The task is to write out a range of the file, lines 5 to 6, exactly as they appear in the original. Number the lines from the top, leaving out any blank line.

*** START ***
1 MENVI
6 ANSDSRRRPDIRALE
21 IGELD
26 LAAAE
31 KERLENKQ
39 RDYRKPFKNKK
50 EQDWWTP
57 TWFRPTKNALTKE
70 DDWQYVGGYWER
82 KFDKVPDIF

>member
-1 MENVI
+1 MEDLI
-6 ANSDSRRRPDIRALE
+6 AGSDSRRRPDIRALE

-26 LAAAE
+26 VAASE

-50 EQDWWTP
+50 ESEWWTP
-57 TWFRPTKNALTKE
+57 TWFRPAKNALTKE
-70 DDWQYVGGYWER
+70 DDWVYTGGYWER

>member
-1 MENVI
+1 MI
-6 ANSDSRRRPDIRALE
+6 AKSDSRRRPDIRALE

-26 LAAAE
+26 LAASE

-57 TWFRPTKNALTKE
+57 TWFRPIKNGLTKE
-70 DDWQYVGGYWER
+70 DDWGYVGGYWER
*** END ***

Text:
31 KERLENKQ
39 RDYRKPFKNKK